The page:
15-Minute Amarillo Ale

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Iechyd Da

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I've got it in primary right now. You're right you don't get much bitterness from 15 min boil that's why you use so much hops. The recipe is for when you don't have a lot of time to brew but still want to get something into a fermenter.
 

DeathBrewer

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that seems kinda silly IMO. all your other time: preparation, clean-up, sanitizing, etc. is the same so you literally save only 45 minutes.

but...my friend used to make a porter with some strange hop additions and never really boiled anything more than a half hour. he made some good stuff, so to each his own! :mug:
 
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FishinDave07

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Iechyd Da said:
I've got it in primary right now. You're right you don't get much bitterness from 15 min boil that's why you use so much hops. The recipe is for when you don't have a lot of time to brew but still want to get something into a fermenter.
What did you calc you IBUs at?
 
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FishinDave07

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DeathBrewer said:
yikes, i've got almost 45 IBUs in promash....guess it really does get up there. you're going to have a ton of flavor from those hops, too.
Do you know what specific formula promash uses to determine IBUs?
 

Iechyd Da

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Beersmith gives me 36 IBU's with a 4 gallon boil. The reason this saves time is because the guy who made the recipe does AG. So if you compare a 15 minute extract boil with a AG 60 min boil batch it does save a lot of time.

BTW, I also did his Harvest Ale recipe, but I didn't have fresh off the bine hops so I just used Cascade leaf. Very tasty brew.
 

nl724

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Did anyone try this method? I am thinking using this method may be good for an APA. One can still do an hour long boil, but just add a ton of hops the last 20 minutes of the boil...maybe every couple minutes or so. If enough hops were added you would get the IBUs, tons of flavor and aroma, theoretically...and the hour long boil will allow for protein strings to form.
 

bigben

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DeathBrewer said:
if you're going to do an hour-long boil anyway, why bother with this method? sounds like a waste of hops to me.
I think I heard on one of the podcasts from The Brewing Network something about late hop additions.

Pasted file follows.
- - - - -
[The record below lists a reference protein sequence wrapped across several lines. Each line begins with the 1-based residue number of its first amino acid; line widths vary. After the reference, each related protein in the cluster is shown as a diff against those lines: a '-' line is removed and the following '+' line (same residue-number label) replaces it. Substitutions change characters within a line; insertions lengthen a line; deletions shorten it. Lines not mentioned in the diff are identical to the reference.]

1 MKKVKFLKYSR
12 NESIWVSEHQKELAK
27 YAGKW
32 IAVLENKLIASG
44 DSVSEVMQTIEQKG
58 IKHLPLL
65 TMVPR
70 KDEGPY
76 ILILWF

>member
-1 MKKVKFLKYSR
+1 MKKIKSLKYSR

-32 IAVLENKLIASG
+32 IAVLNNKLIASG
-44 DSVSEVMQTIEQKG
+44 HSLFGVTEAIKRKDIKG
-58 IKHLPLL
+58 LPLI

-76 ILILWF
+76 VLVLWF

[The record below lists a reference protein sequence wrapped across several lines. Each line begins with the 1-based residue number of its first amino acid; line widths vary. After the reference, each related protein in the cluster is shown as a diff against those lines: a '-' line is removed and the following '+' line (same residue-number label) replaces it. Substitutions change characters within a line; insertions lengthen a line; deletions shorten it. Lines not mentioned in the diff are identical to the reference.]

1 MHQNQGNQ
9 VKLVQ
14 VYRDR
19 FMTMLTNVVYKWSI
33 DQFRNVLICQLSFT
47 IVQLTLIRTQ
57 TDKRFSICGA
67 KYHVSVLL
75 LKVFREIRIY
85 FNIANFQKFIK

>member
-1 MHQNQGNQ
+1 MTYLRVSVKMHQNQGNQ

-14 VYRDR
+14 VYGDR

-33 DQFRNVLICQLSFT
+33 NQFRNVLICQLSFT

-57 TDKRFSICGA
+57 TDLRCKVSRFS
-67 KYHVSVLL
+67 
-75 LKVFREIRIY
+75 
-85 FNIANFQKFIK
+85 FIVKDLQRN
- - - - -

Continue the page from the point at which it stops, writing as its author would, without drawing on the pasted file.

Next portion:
Yes, it does require more hops, but by adding all the hops at the end(last 15 mins) it produced a smoother bitterness and different/better flavor and aroma.

You'd stil lhave to boil for an hour for DMS and stuff.
 

nl724

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bigben said:
I think I heard on one of the podcasts from The Brewing Network something about late hop additions.

Yes, it does require more hops, but by adding all the hops at the end(last 15 mins) it produced a smoother bitterness and different/better flavor and aroma.

You'd stil lhave to boil for an hour for DMS and stuff.

I think I am going to try that for my next APA or AAA. It would be an awesome way to use "bittering" hops to add flavor....or I guess use "flavoring" hops to add bitterness. I just think it would be a cool way to add more hop flavor and aroma to a hoppy beer :D .

:off: I brewed my first SNPA clone this spring...awesome...my best brew yet!!
 

postman

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I tried the recipe the guys on basic brewing did and I thought I'd add my 2 cents. My history is 28 batches brewed, going full circle. Liquid Extract -> Mini Mash -> Small Batch All Grain -> Full All Grain > BIAB All Grain -> DME Extract -> 15 Minute Boils....continually experimenting and tweaking.

Beer Report: The 15 Minute APA is absolutely delicious! It's almost like drinking hop juice. The bitterness is on par with SNPA. I read someone saying it's a waste to double the hops at 15 minutes. I don't see any waste, simply instead of going to all bittering, half the hops contribute to flavor, that's awesome! It was the easiest brew day by far, total time between 2 to 2.5 hrs for an extract beer that tastes great, including setup and break down. The only flaw is it is hazy, probably due to the short boil and lack of a good hot break. I cooled it to 68 in 15 minutes with a 50' chiller I recently made.

My Recipe
6 lbs DME
1 lbs Crystal 60L
2.5 oz Amarillo (15min) whole leaf
1 oz Amarillo (5min) whole leaf
0.5 oz Cascade (2min) whole leaf
0.5 oz Amarillo (0min) whole leaf
Yeast - US Safale 05
Full 5 gallon boil

It was my first batch with whole leaf hops and 2nd with DME. I found I could strain the whole leaf hops easily with a pasta strainer easily leaving a clean beer to ferment. I kept it in the primary for 3 weeks and bottled. It's a big hit with my friends and family, even side by side to purchased micro brews.